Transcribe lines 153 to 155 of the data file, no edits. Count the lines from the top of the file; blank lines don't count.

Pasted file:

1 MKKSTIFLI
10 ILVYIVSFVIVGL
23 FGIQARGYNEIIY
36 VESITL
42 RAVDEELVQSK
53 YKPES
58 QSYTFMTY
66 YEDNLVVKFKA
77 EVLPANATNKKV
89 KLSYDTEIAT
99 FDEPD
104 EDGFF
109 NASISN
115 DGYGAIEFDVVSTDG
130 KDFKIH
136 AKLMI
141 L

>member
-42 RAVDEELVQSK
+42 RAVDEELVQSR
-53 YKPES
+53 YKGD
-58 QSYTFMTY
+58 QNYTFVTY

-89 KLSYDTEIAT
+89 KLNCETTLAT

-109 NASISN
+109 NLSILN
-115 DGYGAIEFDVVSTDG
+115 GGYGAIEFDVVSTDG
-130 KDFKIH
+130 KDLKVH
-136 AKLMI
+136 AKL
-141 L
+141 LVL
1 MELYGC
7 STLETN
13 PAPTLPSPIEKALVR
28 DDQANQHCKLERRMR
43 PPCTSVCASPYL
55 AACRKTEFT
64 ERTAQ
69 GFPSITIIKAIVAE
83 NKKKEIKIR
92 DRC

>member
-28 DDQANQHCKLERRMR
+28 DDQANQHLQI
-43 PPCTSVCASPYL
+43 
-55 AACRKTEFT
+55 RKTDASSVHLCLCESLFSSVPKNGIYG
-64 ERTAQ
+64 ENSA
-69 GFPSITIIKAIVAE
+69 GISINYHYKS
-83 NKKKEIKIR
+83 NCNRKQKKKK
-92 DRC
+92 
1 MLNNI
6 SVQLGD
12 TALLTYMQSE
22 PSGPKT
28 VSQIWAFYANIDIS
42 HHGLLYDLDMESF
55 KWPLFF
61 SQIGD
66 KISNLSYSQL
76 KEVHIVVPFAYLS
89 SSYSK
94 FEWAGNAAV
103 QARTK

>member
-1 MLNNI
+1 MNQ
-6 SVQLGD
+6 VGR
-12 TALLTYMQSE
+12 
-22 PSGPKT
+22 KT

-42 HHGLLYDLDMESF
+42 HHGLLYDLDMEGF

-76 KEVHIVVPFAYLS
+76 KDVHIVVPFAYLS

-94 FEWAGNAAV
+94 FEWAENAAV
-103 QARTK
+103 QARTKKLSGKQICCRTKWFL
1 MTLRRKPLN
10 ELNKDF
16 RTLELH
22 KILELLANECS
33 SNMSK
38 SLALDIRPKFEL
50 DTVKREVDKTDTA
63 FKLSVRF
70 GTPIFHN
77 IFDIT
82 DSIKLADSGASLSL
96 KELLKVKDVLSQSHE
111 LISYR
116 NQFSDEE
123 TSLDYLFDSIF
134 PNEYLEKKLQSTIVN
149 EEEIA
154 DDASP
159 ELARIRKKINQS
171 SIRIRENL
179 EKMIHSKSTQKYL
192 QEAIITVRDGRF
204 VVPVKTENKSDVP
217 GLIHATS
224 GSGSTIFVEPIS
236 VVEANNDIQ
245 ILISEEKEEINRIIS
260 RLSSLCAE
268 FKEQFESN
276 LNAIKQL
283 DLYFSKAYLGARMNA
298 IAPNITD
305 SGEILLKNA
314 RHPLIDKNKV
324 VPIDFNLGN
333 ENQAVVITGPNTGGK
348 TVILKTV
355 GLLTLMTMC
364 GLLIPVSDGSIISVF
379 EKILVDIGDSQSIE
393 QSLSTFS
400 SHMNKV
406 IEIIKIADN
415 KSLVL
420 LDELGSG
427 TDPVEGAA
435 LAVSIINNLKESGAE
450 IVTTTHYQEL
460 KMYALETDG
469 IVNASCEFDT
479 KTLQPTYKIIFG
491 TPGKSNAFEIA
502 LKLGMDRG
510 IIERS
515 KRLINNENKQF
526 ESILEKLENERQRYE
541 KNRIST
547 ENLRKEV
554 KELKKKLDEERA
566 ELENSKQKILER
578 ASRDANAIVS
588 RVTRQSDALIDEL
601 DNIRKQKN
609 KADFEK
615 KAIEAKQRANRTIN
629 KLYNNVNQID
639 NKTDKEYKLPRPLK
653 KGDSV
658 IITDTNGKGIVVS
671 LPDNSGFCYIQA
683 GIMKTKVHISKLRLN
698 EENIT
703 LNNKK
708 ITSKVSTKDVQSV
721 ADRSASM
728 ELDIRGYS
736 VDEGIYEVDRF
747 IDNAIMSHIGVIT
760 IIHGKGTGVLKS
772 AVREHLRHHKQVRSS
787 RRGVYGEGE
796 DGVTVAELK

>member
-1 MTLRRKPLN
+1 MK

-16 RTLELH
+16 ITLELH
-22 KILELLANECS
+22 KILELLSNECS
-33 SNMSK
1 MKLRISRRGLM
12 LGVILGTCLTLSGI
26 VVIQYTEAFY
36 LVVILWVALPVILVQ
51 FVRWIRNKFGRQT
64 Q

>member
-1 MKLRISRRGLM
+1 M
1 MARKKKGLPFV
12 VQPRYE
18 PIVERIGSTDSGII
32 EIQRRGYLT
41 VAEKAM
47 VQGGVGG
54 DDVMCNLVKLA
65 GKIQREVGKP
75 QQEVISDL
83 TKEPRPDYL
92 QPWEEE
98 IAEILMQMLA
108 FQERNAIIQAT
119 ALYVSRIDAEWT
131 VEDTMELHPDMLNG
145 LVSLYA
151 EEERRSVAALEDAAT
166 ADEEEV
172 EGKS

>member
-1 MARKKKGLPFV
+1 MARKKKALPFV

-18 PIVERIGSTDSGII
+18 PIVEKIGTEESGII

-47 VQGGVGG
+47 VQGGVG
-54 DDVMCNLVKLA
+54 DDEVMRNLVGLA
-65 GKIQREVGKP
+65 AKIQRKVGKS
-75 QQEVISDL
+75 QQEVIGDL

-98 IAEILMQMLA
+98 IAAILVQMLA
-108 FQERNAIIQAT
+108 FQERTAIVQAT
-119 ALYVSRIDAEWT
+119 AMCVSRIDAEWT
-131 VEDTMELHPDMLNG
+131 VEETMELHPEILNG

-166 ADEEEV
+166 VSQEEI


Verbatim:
588 RVTRQSDALIDEL
601 DNIRKQKN
609 KADFEK